of the Holy Ghost in the Acts of the Apostles, descending cloven tongue-Uke "as of fire." The Greeks and Romans conceived of the soul as of thin, impalpable nature; and in the Arabian romance of Yokdhan, the hero, seeking the source of life and thought, discovers in one of the cavities of the heart a bluish vapour, which was the soul.
Among the Hebrews it was of shadowy nature, with echoless motion, haunting a ghostly realm:
It is a land of shadows; yea, the land
Itself is but a shadow, and the race
That dwell therein are voices, forms of forms.
That modem defenders of the theory of the soul as an entity have made no advance upon barbaric and classic psychology is shewn in a recent work by the Rev. Professor Henslow, entitled Present-day Rationalism Critically Examined, wherein he suggests that "ether is the basis of the soul." In the Occult Review of April, 1905, Mr. Andrew Lang makes a suggestion, not, however, as adopting it, that phantasms of the dead may be due to "filmy" emanations. Still more unsubstantial was the theory of a Broad Church divine, who, in answer to Mr. Frederic Harrison's question as to what he understood by the third
Person in the Trinity, said that he fancied there was" a sort of a something! 21
But even so vague and amorphous a conception of spirit must be credited with the property of extension, that is, it must have length, breadth and thickness, involving some kind of shape. Dr. Tylor says that "nothing but dreams and visions
could have ever put into men's minds such an idea as that of souls being ethereal images of bodies," and it is as a replica of the body that the semi-substantial spirit is represented to the imagination and depicted in art.
The Macusi Indians, when they point out that the small human figure has disappeared from the pupil of a dead man's eye, say that "his emmaimrri, or spirit, has gone."
In the matter of art, we need not travel outside Christendom. In a fresco on the walls of the Campo Santo at Pisa the soul is portrayed as a sexless child emerging from the mouth of a corpse, and in an elaborately sculptured monument over the tomb of Bishop Giles de Bridport, in the east transept of Salisbury Cathedral, the soul is represented as a naked figure being carried by an angel to heaven. The
** Nineteenth Century (1877), p. 833.
photographs of spirits which find place in the albums of the credulous are, of course, in human shape, but the apparent bulk of these diaphanous anaemics does not confirm the modern spiritualist's computation of the weight of the soul at
from three to four ounces!
Herein, then, are to be found the sufficing materials for belief in an entity in the body, but not of it, which can depart and return at will, and which man everywhere has more or less vaguely envisaged as his " double,"or" other self," extending this idea to every object around him.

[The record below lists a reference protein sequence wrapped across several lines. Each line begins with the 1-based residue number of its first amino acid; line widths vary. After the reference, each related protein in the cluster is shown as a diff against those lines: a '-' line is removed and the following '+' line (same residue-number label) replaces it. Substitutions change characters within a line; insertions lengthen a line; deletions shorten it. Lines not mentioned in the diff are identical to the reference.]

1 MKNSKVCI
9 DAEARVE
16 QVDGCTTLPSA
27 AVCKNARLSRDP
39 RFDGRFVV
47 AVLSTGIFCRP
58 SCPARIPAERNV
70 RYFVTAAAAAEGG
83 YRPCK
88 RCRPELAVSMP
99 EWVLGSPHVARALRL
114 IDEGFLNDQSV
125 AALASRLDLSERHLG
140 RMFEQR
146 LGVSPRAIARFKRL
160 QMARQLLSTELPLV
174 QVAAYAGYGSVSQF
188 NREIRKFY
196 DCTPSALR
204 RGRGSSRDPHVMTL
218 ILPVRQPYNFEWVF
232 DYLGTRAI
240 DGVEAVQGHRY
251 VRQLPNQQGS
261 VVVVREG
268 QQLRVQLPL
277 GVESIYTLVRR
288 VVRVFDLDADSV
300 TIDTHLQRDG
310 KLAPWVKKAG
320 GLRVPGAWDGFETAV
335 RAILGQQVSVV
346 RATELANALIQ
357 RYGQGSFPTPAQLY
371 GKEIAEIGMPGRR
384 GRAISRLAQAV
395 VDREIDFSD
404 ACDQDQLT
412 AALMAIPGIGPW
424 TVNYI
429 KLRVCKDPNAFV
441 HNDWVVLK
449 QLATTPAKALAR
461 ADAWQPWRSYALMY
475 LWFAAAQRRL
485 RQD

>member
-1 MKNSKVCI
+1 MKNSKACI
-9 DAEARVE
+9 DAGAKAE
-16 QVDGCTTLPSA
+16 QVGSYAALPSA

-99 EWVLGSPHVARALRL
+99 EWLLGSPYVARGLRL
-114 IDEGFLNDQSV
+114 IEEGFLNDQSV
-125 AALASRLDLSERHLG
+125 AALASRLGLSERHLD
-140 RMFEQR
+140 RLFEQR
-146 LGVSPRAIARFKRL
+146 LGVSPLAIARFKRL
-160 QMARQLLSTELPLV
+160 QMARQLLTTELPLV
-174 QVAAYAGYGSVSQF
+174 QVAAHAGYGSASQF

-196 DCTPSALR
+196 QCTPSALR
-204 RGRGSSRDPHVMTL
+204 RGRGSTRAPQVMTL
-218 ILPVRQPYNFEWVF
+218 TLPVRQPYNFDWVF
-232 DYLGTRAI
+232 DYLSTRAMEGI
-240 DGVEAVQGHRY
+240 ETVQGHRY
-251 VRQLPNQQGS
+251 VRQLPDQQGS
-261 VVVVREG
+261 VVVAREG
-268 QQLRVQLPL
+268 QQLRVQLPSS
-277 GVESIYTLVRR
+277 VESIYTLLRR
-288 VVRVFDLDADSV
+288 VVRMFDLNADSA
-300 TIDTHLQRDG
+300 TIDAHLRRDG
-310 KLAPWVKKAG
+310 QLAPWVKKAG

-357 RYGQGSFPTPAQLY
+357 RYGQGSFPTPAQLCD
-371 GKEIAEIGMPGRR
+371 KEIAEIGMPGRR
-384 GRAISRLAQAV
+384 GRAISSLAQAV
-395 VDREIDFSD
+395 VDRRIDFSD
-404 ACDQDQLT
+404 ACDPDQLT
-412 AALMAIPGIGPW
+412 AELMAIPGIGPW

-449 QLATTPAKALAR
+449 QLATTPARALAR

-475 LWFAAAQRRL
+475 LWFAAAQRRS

Herein we are at the birth of all the psychologies that he has formulated; we watch his passage from dim, vague notions of impersonal powers to theories of personal indwelling spirits.
The distinction between soul and body, which explained to man his own actions, was the key to the actions of both animate and inanimate things. A personal life and will controlled them.
This was obviously brought home to him more forcibly in the actions of living things, since these so closely resembled his own that he saw no difference between themselves and him. Not in this matter alone have the intuitions of the savage found their confirmation in the discoveries of
Of the Indians of Guiana, Sir Everard im Thum says that in their view "other animals differ from men only in bodily form and in their various degrees of strength.
And they differ in spirit not at all, for just as the Indian sees in the separation which takes place at death or in dreams proof of the existence of a spirit—all other quahties being in his view much the same in men and other animals—he sees proof of the existence in each other animal of a spirit similar to that of man." 22 That they would sometimes overpower him bytheir strength oroutwit him by their cunning, confirmed his behef in their fundamental identity.
The accrediting of a spirit to animals and also to plants was extended to inanimate things, these being also the subjects of dreams, and manifesting properties common to all tangible objects. While such among these as had motion would more nearly warrant this, it would be apphed to any object which manifested power. To quote Sir Everard im Thurn once more: "It might be thought that motionlessness would prevent conception of the possession of spirits by inanimate things.
22 p. 362.